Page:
How is racing, marketing?

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This is a subject that I end up thinking about, and often struggle with.  I guess the broader question is why is racing important.  There are many reasons to go racing though.  I think the most basic is that it is a constructive avenue for our urge to do battle and prove ourselves superior.  Or, just as basic, to get behind a night whom is about to do battle and brag about how they, their horse and it’s breed, and sword smith are superior.  And, it’s a lot of fun.  But does that justify spending $250,000 on prototype motorcycles, or $60 million, in the case of Honda’s MotoGP program?  And just who pays for this?  A very traditional way of paying for it is sponsorship.  Put someone’s name on your bike and or gear and you get money in return.  The better you are, the more you are in the lime light, and the more money you make.  The face of marketing is changing, and while the coverage of sports is better because of technology, ironically that has lead us to where people looking to get their products name out there have more efficient means of doing so.  I feel this is one reason why electric motorcycle racing has had such a hard time taking off, and strangely also why I am typing this at this very moment.  I do not have the money to build a bike and go racing, much less build my own electric conversion.  But I can spend my spare time interviewing people in the industry and writing about them and putting just that little bit more information out there in an attempt to do something to help.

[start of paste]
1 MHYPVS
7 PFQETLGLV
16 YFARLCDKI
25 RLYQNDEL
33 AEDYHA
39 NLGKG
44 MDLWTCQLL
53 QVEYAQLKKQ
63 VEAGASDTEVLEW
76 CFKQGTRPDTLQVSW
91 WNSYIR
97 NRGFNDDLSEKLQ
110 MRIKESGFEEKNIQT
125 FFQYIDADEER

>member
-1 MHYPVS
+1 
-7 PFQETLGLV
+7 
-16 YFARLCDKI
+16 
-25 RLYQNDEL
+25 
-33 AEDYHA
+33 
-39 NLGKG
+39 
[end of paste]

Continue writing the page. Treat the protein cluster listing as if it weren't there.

A month or so ago I was writing that post about eCRP’s new Energica, which boasts some impressive numbers, and looks.  I had to think back about what eCRP had done and reflect a bit to try to make sure I had some perspective.  As I was doing this I remembered trying very hard at one point to find anything to write about them.  Not because I was desperate to write a blog post, but because I didn’t want them to be one of those companies that faded away.